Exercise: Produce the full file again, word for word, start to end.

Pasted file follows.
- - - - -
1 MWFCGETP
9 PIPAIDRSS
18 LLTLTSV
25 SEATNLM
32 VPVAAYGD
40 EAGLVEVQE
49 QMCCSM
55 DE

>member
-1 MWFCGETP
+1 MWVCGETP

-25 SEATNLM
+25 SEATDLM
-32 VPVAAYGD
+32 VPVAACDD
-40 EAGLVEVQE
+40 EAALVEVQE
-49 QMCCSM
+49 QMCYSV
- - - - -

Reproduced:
1 MWFCGETP
9 PIPAIDRSS
18 LLTLTSV
25 SEATNLM
32 VPVAAYGD
40 EAGLVEVQE
49 QMCCSM
55 DE

>member
-1 MWFCGETP
+1 MWVCGETP

-25 SEATNLM
+25 SEATDLM
-32 VPVAAYGD
+32 VPVAACDD
-40 EAGLVEVQE
+40 EAALVEVQE
-49 QMCCSM
+49 QMCYSV